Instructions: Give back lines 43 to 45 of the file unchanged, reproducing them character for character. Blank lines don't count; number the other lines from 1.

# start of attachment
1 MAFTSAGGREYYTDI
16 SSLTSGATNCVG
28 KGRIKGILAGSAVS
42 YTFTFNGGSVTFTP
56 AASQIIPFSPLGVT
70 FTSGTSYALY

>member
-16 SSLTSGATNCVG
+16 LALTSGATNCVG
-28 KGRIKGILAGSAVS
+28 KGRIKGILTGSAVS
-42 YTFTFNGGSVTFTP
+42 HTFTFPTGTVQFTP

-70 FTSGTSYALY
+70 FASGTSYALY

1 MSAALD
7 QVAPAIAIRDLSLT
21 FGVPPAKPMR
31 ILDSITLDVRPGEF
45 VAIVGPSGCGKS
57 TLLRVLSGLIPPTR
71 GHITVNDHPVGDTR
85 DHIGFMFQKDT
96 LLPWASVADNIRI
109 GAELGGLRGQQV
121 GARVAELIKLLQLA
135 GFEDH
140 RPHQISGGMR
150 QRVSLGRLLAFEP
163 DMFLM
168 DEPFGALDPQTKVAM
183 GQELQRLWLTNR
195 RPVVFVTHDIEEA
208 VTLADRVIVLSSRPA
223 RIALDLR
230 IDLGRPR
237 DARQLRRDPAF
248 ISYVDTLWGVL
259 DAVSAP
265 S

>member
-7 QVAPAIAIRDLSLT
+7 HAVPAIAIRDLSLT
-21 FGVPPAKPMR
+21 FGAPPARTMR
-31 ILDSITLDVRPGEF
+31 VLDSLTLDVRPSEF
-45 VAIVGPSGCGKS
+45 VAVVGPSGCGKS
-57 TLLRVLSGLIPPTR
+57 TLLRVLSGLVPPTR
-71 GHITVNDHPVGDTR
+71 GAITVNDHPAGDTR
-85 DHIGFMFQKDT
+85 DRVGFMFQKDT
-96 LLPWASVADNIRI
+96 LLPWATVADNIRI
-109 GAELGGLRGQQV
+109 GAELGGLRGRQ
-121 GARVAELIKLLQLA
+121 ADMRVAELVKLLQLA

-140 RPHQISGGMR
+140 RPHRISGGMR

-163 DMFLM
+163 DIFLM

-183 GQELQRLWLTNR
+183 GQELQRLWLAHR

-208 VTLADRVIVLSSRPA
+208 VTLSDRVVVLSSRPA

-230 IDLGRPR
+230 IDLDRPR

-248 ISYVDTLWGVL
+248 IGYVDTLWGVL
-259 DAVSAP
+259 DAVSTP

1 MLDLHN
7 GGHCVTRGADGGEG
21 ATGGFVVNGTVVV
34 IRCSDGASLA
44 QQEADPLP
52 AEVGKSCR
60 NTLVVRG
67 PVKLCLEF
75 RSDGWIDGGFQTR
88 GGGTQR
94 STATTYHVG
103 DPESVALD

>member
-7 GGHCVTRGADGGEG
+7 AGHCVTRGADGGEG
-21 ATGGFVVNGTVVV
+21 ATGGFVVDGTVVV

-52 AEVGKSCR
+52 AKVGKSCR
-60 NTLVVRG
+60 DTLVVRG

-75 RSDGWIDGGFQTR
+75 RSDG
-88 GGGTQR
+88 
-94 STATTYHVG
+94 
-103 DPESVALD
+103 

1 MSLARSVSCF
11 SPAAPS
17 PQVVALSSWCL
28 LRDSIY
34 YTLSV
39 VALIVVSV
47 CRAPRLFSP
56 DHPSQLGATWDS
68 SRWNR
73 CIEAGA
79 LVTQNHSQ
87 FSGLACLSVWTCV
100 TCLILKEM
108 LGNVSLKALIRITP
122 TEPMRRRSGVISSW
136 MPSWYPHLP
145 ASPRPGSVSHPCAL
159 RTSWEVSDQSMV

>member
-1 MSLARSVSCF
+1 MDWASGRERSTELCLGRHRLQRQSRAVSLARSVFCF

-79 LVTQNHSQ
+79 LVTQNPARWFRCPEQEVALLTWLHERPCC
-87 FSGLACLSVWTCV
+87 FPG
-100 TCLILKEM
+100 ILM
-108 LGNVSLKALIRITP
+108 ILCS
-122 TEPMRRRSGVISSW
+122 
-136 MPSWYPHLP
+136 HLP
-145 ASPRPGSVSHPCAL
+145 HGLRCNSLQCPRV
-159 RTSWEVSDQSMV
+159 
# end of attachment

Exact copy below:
+7 HAVPAIAIRDLSLT
-21 FGVPPAKPMR
+21 FGAPPARTMR